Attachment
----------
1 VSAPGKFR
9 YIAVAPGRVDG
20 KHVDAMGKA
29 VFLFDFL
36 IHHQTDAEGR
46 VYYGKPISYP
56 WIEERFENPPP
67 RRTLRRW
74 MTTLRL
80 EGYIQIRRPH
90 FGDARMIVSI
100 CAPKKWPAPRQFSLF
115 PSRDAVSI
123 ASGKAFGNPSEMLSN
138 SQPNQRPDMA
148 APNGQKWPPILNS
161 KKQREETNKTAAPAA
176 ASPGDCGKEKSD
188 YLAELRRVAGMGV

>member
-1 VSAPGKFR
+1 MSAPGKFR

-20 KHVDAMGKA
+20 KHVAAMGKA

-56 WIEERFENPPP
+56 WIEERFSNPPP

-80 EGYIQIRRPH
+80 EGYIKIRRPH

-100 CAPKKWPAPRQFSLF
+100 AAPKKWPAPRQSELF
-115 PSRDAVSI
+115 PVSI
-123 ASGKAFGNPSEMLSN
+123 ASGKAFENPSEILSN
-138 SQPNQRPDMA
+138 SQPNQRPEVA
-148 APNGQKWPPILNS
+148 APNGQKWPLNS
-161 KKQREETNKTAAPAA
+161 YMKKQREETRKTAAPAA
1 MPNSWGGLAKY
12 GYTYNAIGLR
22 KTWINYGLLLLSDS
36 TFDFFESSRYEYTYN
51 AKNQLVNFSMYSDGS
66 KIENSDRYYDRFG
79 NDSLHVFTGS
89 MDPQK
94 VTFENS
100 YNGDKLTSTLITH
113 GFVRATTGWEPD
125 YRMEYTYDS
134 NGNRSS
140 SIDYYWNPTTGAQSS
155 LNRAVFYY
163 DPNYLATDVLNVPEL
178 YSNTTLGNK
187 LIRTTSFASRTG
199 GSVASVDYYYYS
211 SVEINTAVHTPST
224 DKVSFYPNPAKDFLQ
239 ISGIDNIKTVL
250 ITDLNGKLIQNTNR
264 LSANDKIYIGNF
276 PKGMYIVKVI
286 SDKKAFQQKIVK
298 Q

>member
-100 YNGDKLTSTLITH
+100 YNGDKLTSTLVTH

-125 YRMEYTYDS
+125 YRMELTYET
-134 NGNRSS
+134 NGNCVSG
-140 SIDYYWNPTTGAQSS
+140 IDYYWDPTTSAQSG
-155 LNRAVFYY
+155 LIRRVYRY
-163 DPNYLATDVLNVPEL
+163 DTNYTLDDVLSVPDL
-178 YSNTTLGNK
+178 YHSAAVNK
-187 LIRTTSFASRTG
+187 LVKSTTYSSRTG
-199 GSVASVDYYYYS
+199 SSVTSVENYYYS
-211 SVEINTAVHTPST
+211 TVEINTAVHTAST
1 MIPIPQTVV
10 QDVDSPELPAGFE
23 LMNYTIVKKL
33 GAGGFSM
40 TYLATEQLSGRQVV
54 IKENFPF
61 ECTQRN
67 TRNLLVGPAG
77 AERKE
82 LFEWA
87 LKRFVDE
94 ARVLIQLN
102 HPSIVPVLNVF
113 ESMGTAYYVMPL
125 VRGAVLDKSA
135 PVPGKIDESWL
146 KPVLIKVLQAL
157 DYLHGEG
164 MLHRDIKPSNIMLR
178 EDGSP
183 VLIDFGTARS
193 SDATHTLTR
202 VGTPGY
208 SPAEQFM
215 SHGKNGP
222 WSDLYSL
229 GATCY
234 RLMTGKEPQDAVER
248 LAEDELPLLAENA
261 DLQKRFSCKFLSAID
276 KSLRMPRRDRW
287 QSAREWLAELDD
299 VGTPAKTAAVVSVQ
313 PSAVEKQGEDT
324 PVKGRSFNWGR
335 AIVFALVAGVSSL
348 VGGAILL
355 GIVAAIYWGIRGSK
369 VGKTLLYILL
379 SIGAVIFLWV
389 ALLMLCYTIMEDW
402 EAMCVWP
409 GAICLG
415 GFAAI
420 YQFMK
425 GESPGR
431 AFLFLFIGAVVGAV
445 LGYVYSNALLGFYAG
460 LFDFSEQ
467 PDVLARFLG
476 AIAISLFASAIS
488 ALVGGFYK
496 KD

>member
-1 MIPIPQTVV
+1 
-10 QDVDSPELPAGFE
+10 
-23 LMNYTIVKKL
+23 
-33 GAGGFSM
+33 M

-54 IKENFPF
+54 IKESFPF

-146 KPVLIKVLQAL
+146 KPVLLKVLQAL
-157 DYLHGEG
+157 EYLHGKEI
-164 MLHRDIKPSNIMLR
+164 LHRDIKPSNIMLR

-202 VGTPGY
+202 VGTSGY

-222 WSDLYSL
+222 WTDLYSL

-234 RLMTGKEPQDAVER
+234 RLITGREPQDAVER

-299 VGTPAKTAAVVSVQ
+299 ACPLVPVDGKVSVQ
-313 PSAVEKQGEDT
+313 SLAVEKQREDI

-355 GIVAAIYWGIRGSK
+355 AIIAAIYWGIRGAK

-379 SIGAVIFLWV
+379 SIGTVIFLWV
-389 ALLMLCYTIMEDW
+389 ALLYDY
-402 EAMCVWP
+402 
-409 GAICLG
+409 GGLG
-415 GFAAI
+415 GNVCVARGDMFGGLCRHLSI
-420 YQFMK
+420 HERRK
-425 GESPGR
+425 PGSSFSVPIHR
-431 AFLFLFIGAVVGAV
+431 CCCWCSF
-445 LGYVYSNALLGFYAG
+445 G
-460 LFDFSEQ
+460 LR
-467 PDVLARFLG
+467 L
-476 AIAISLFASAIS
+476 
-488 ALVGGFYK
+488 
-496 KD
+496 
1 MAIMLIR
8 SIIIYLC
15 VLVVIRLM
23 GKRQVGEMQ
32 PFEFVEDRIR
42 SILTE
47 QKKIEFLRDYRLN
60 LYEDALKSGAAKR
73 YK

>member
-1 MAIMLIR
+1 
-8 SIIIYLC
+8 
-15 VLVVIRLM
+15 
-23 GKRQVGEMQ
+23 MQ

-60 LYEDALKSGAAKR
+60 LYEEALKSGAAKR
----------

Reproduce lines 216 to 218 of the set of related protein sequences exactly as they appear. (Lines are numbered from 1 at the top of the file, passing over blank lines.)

+23 MQ

-60 LYEDALKSGAAKR
+60 LYEEALKSGAAKR